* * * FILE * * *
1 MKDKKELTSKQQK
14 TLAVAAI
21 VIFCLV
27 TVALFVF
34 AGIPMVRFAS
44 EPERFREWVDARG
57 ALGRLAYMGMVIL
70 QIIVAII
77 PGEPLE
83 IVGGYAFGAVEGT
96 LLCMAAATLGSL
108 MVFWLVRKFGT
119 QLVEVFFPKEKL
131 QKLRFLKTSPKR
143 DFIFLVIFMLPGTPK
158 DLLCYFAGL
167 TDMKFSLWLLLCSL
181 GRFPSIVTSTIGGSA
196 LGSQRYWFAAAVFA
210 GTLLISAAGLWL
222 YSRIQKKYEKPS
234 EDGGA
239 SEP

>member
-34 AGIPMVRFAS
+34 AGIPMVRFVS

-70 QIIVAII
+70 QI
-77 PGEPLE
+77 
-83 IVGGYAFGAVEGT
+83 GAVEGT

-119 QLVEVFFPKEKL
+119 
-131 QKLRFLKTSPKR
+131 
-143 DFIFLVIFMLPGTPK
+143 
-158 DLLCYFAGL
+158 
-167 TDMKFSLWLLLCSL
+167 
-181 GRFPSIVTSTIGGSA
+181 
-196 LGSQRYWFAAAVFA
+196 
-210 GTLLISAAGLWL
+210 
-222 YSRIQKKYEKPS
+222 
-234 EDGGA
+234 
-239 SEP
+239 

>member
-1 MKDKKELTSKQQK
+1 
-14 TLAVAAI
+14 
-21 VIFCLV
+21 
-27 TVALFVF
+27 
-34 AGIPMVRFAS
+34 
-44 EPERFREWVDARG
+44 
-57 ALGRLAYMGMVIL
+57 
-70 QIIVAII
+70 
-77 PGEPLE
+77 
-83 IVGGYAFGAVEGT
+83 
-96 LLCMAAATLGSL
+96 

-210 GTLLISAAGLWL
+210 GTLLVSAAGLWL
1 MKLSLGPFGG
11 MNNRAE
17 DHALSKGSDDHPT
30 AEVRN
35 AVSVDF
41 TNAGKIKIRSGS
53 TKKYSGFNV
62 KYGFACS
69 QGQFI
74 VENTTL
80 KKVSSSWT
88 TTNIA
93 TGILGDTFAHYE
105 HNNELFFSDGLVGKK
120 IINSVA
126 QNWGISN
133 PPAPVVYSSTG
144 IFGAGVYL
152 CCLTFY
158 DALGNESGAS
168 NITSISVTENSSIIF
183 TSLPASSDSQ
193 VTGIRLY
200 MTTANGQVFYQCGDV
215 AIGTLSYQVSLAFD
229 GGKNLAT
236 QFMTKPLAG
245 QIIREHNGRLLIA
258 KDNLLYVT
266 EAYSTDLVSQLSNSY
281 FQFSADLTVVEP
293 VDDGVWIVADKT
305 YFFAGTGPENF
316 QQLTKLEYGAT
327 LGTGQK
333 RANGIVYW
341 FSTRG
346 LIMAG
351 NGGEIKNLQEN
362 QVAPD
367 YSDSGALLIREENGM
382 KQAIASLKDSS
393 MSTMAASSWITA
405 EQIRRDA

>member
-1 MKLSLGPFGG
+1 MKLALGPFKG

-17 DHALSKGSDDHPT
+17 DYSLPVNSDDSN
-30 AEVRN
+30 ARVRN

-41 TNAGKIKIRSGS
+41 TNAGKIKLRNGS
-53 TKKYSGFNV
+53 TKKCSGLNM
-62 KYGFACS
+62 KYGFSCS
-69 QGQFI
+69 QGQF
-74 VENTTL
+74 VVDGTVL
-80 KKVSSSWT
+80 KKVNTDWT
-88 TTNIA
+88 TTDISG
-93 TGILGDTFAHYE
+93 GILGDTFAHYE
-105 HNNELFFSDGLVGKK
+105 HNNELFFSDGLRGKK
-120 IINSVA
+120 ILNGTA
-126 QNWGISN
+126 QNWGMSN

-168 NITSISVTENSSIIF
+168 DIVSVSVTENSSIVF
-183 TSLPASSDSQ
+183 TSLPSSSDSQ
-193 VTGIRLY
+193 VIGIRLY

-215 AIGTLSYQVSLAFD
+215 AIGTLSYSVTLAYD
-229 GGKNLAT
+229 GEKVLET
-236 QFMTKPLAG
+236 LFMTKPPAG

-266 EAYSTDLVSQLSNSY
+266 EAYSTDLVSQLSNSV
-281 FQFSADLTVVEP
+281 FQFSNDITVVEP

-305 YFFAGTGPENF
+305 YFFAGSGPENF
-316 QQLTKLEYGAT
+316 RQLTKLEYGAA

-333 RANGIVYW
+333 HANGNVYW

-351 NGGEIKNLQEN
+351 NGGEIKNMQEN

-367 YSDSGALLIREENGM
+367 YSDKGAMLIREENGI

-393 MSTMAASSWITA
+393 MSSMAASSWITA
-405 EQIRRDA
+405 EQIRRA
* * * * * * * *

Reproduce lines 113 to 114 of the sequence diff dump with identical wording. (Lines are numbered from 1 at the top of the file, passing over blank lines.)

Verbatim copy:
316 QQLTKLEYGAT
327 LGTGQK